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Beta decay and quarks

Quarks have bizarre fractional electric charge

An up quark has an electric charge of +2/3.  A down quark has an electric charge of -1/3.

A proton is made of two ups and a down, giving it a charge of +1.  A neutron is made from two downs and an up giving it a charge of 0.

Beta minus decay

With beta minus decay one of the down quarks changes into an up quark.  It emits an intermediate particle called a W-minus boson.  The W-minus boson decays almost immediately into an electron (the beta particle) and a difficult-to-detect anti-electron-neutrino.

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Changing the flavour of a quark is called a ‘weak force interaction’.  It is the only one of the four fundamental interactions that can do this.

Feynman diagrams

In the 1950s Richard Feynman invented a way of expressing the very complex mathematics involved in electromagnetic interactions in a simple diagram.  Feynman diagrams can be adapted to describe the interactions of the weak force.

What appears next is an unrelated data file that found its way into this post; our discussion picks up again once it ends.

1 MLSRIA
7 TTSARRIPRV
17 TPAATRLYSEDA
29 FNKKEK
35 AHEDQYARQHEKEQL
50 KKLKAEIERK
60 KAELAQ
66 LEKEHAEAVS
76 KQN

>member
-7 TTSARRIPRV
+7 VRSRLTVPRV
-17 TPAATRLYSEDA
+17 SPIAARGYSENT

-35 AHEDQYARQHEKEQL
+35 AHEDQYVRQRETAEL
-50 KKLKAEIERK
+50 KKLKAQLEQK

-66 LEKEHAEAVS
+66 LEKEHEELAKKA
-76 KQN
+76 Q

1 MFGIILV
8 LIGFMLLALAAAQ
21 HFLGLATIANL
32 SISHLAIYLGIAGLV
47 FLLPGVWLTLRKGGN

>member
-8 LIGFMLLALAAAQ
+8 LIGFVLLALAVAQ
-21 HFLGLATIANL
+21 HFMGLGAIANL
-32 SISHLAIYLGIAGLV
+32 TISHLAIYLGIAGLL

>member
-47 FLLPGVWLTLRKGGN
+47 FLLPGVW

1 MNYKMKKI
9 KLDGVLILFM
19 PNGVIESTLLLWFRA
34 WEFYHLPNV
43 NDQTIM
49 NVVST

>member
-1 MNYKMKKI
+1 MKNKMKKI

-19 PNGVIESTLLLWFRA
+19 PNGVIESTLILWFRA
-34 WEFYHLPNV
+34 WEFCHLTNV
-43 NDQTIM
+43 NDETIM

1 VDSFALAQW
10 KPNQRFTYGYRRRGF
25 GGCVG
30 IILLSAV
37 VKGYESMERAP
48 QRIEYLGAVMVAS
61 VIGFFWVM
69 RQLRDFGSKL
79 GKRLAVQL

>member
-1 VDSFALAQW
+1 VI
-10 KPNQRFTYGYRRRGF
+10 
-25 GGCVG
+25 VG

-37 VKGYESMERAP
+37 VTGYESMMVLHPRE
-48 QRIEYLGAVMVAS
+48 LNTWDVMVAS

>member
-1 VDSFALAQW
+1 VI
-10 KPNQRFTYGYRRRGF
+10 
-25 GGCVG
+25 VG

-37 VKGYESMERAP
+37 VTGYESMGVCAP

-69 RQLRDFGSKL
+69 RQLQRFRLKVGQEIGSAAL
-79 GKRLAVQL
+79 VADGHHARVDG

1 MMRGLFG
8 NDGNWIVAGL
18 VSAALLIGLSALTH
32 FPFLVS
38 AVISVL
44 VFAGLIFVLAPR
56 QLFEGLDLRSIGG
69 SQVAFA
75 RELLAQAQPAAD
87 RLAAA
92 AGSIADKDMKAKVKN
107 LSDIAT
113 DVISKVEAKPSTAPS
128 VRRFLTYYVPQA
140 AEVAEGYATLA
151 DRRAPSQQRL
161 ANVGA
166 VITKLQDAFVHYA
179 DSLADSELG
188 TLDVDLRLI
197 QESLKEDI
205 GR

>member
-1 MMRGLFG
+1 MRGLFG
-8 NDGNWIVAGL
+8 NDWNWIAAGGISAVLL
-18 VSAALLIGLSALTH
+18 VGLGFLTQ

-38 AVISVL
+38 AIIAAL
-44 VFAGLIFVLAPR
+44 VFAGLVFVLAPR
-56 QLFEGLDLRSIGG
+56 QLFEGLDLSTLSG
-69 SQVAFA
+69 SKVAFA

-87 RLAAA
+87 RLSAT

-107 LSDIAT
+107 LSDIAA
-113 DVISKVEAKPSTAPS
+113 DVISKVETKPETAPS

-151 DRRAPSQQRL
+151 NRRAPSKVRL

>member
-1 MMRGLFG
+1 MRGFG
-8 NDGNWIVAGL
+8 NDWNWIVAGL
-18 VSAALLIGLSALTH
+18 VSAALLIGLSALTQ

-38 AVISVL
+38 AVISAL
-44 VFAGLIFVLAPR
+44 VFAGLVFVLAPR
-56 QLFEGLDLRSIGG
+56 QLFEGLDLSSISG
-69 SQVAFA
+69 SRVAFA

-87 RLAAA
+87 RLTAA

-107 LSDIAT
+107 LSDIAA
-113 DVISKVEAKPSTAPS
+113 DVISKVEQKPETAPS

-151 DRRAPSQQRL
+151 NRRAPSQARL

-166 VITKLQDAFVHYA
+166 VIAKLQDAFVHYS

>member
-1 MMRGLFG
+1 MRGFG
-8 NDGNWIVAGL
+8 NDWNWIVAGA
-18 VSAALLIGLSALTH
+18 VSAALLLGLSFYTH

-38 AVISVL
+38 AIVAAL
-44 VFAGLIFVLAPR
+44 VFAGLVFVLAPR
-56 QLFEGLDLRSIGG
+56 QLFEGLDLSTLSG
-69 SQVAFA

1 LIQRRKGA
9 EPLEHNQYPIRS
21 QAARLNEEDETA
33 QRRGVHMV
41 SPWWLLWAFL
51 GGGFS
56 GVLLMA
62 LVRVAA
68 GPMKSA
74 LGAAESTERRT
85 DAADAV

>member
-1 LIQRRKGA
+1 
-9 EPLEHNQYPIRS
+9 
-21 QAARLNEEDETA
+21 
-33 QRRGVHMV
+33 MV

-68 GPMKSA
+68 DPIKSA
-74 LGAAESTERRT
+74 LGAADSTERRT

‘Adding up’ all the possible diagrams for a particular decay (e.g. beta minus) tells us about the probability of the decay.

Beta plus decay

It’s also possible for a proton to change into a neutron.  This involves an up quark changing into a down quark.  This time a positron is given off rather than an electron so it’s called beta plus decay.  The positron is the electron’s antiparticle.

Most beta plus emitters are artificially produced in particle accelerators.  Positrons are used in medical imaging.

back to Lesson 10: Changes to the Nucleus